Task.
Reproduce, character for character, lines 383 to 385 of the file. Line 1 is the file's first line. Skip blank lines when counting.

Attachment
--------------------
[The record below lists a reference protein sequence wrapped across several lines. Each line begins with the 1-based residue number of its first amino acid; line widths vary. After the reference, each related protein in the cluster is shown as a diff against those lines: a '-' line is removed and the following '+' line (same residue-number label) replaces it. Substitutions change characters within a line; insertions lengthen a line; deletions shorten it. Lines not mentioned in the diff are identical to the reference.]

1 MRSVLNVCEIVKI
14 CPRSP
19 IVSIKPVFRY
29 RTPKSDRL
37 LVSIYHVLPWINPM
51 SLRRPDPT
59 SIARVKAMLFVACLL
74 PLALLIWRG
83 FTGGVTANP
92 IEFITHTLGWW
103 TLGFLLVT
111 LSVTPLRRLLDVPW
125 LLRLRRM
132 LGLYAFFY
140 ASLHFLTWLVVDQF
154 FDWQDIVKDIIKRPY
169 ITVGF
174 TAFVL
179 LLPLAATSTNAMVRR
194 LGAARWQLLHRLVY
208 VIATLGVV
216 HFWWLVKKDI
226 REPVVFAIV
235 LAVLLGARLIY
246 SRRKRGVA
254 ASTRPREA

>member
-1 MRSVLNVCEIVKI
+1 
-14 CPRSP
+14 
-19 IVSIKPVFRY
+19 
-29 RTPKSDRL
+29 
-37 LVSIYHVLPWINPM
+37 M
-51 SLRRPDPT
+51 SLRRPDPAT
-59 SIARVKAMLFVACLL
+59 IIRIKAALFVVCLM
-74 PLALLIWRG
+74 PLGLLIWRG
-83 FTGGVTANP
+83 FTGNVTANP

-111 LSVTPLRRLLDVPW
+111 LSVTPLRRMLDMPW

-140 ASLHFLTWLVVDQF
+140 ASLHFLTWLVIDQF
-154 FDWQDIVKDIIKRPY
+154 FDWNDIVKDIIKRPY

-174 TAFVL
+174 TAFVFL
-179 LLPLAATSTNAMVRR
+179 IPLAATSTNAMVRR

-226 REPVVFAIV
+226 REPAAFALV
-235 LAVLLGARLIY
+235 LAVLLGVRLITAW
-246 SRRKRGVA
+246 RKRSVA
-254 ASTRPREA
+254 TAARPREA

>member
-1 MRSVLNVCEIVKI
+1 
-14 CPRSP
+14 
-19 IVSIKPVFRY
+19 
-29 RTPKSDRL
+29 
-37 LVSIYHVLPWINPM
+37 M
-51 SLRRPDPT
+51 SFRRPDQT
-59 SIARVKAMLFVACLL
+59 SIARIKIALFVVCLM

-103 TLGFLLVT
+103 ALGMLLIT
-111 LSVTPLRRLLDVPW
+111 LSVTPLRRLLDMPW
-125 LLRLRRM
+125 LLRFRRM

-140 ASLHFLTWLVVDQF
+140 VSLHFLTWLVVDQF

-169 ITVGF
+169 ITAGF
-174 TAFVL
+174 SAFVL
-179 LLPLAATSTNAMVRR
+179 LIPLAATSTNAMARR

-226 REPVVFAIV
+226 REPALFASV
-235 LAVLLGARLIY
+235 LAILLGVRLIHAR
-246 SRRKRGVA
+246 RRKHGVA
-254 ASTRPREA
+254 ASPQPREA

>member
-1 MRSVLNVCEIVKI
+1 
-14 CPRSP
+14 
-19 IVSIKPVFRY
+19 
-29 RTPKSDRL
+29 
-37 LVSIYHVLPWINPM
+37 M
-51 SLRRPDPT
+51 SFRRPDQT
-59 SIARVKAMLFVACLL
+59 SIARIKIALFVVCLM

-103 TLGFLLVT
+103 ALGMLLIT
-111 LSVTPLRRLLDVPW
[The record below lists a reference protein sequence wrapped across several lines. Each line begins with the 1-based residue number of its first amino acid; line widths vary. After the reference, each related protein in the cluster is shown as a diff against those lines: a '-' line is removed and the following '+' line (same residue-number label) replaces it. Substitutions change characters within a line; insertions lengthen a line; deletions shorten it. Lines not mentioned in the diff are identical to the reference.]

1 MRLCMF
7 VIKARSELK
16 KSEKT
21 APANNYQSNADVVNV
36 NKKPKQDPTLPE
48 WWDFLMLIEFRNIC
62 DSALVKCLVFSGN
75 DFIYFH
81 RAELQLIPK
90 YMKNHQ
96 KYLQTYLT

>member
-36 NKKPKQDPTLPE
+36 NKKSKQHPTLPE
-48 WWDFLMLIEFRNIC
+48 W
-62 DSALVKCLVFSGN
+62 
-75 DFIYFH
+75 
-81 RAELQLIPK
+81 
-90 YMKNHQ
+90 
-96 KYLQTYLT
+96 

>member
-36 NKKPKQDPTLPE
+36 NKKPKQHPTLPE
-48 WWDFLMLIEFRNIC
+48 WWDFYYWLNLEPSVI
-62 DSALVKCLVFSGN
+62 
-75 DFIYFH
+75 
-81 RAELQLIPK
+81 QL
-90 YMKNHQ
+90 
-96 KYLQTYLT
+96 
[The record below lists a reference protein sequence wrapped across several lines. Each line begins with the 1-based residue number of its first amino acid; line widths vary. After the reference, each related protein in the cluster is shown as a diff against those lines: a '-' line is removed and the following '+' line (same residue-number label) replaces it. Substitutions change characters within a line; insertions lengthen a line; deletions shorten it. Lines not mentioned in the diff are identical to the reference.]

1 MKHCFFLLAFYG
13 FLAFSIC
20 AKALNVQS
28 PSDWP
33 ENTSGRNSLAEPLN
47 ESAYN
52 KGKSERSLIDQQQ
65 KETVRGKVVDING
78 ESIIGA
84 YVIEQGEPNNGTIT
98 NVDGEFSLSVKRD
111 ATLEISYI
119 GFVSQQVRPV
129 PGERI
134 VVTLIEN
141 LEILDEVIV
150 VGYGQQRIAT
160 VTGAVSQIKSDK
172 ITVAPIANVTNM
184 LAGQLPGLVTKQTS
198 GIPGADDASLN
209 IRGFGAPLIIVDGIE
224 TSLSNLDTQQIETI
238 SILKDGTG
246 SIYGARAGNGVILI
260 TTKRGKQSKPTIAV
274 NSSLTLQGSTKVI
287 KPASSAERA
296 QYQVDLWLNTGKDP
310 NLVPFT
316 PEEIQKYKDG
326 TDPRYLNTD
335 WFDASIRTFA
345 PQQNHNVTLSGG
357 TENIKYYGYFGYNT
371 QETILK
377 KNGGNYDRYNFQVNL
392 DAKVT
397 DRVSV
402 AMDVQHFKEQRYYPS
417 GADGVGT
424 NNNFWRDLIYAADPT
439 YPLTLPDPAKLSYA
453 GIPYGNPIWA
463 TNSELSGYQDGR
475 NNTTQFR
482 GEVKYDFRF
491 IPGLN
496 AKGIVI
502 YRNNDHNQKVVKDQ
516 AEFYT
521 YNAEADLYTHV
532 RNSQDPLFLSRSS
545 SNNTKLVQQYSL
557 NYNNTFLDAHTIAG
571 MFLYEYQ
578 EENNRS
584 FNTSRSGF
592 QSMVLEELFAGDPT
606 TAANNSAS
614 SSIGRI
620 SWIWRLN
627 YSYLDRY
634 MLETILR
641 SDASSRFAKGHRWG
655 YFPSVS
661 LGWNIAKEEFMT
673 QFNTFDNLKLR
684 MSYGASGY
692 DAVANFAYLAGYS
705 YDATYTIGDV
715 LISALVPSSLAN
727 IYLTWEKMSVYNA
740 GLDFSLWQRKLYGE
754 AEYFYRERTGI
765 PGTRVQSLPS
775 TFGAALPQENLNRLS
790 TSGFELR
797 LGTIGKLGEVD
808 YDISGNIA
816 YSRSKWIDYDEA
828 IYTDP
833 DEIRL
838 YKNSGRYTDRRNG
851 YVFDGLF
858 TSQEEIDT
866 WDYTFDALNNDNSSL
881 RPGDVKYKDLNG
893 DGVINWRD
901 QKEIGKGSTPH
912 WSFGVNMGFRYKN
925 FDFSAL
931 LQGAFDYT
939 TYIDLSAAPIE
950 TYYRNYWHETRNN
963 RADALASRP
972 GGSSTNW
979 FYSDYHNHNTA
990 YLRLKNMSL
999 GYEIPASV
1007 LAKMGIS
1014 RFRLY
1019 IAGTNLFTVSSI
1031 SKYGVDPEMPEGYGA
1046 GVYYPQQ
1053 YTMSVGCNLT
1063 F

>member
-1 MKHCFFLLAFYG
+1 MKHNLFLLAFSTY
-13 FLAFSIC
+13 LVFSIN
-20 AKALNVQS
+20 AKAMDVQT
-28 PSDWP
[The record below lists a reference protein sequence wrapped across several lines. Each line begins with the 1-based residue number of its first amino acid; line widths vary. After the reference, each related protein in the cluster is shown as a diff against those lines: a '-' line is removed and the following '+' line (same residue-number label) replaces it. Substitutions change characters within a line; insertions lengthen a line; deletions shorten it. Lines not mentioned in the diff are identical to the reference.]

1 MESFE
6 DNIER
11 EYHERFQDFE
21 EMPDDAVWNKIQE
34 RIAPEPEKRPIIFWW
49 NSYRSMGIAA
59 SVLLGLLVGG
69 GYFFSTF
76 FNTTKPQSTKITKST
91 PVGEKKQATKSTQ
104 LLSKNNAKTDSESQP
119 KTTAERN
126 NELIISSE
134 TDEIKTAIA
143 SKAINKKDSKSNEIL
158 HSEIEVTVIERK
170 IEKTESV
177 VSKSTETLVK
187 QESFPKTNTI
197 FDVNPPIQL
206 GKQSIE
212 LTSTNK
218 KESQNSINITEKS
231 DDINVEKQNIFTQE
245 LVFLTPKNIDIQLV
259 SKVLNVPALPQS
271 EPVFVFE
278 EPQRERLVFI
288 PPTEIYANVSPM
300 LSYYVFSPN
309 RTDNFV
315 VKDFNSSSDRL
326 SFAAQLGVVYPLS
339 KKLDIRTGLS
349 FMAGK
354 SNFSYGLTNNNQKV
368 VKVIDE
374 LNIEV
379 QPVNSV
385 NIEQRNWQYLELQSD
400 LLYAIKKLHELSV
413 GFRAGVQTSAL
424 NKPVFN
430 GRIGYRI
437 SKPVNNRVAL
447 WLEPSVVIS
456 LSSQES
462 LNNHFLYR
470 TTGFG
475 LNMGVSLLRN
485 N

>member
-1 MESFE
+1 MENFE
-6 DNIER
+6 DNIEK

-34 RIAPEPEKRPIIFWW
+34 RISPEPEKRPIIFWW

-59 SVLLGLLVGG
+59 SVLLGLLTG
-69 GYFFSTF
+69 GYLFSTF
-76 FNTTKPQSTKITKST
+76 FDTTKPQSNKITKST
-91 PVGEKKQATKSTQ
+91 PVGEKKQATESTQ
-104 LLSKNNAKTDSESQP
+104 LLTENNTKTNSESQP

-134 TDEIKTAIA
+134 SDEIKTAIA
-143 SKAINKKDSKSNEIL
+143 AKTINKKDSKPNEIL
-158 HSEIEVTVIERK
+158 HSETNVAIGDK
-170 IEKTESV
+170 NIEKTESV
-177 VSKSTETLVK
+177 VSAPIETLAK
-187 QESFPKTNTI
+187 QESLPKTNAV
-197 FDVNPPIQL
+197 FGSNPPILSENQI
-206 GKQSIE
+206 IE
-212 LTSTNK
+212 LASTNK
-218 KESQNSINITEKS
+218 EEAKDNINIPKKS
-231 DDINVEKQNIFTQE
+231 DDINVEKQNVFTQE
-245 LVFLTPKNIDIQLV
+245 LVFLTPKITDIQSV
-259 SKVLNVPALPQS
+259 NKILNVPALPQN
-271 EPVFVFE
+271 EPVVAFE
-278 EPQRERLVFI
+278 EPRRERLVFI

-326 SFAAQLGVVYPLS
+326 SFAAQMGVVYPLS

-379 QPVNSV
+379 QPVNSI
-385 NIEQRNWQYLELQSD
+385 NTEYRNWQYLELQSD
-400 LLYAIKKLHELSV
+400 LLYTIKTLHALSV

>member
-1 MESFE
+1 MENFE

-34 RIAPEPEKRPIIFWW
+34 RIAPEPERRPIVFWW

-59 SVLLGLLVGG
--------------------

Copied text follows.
-400 LLYAIKKLHELSV
+400 LLYTIKTLHALSV

>member